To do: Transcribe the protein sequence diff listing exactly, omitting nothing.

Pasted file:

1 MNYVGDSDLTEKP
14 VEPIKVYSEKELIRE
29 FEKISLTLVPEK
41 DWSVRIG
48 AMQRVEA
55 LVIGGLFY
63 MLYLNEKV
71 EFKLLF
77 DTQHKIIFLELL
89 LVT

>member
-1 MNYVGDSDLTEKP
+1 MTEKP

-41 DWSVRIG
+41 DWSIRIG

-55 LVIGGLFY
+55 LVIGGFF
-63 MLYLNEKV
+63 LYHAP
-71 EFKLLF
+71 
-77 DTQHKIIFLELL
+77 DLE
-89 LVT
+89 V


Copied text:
1 MNYVGDSDLTEKP
14 VEPIKVYSEKELIRE
29 FEKISLTLVPEK
41 DWSVRIG
48 AMQRVEA
55 LVIGGLFY
63 MLYLNEKV
71 EFKLLF
77 DTQHKIIFLELL
89 LVT

>member
-1 MNYVGDSDLTEKP
+1 MTEKP

-41 DWSVRIG
+41 DWSIRIG

-55 LVIGGLFY
+55 LVIGGFF
-63 MLYLNEKV
+63 LYHAP
-71 EFKLLF
+71 
-77 DTQHKIIFLELL
+77 DLE
-89 LVT
+89 V